The term "country-rock" has become associated with the music of the Flying Burrito Brothers and the Eagles -- groups that mixed a little country with their rock -- but Billy "Crash" Craddock's country-rock is something very different. The rock & roll of the '50s became the mainstream country music of the '70s through Craddock, Bob Luman, Elvis Presley, and others, and Mr. Country Rock features what is essentially '50s rock played as country music. The prominent fiddles and Craddock's country vocals make his covers of classic rock & roll songs sound more like country music than you might expect, while retaining the energy and drive of the originals. Craddock covers several old rock & roll favorities, "Honey Love," "Peggy Sue," and "Slippin' and Slidin'," the latter of which made the country Top 15. Lee Dorsey's mid-'60s R&B hit "Holy Cow" proves surprisingly adaptable to the country idiom, and "Whole Lotta Shakin' Goin' On" is performed as a fake live cut with clapping, whooping, and hollering, presumably by the studio hands. Two new songs, "Sweet Magnolia Blossom" and "'Till the Water Stops Runnin'" (the album's most countrified cut), were the album's big hits. This is the album that popularized Craddock's title as Mr. Country Rock and, despite the rock content, has plenty of steel guitar and sawing fiddles.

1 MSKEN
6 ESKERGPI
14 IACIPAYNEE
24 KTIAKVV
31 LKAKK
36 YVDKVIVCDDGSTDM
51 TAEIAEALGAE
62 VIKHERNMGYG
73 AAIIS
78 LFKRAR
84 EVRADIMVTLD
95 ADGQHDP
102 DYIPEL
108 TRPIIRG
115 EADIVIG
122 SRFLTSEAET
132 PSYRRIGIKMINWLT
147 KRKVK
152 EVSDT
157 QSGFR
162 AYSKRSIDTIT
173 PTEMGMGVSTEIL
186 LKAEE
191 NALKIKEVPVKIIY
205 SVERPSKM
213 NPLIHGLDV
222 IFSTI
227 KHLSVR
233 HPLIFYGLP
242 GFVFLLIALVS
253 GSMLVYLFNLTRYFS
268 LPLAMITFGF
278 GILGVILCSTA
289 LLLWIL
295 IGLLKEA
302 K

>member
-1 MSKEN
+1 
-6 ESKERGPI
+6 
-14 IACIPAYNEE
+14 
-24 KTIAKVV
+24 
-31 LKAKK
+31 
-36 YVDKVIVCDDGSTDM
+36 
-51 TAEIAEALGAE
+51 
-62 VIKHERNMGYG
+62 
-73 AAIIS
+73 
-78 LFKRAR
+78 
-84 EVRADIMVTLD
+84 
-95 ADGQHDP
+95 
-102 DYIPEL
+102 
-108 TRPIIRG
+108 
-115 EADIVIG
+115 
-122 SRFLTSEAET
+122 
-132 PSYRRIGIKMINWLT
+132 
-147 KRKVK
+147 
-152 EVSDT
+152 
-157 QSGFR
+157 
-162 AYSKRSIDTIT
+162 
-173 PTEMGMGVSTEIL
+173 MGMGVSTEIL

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AllMusic Review by Greg Adams